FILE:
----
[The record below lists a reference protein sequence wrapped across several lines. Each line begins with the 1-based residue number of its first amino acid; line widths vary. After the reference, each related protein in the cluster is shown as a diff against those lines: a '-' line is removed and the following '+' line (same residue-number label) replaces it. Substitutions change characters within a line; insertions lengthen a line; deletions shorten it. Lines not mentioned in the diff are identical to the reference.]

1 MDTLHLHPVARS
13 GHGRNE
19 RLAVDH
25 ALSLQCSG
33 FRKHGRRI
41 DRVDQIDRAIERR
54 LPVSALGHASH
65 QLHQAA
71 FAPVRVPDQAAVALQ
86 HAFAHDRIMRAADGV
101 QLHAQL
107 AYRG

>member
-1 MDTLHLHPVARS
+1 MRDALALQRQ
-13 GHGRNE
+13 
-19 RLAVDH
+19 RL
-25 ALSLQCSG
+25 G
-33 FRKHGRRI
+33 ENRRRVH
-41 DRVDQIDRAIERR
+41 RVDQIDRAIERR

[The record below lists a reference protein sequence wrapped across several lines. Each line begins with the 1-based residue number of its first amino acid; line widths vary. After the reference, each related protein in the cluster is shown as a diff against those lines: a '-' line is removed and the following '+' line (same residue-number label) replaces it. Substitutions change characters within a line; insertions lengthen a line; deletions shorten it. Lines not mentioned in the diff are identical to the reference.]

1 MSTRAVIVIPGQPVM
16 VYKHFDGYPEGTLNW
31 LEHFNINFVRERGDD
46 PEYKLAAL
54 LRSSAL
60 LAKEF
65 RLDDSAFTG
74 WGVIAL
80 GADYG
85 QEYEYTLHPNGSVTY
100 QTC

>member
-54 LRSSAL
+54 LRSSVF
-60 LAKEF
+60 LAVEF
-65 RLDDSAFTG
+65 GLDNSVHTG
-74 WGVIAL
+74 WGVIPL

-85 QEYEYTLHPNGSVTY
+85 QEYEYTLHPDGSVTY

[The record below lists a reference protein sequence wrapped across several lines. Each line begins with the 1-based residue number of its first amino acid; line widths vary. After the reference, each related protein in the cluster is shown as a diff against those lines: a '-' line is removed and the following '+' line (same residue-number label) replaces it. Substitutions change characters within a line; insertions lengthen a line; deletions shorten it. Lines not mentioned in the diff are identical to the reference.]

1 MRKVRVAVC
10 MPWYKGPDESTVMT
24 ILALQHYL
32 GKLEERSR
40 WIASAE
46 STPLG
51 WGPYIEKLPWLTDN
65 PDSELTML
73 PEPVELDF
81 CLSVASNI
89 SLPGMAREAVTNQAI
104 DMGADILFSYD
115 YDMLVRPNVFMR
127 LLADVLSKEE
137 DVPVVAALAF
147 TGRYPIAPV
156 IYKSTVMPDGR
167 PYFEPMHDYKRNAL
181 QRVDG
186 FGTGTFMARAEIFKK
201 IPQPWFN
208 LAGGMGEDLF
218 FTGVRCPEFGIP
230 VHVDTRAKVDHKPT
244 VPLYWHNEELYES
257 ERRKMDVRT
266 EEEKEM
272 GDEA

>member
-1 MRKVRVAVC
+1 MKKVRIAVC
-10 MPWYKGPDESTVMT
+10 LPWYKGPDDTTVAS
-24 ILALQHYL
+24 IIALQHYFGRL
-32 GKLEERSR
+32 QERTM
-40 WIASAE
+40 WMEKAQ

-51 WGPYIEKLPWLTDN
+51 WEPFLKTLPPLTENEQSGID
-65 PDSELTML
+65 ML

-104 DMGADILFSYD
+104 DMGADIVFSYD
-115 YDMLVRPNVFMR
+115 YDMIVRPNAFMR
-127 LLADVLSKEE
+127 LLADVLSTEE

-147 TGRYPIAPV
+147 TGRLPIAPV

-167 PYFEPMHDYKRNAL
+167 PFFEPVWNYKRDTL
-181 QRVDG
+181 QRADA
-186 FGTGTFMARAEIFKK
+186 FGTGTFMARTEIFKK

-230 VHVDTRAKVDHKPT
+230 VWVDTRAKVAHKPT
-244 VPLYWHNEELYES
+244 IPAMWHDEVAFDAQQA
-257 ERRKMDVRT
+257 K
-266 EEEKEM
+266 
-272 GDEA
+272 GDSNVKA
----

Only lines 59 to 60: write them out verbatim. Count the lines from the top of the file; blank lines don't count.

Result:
73 PEPVELDF
81 CLSVASNI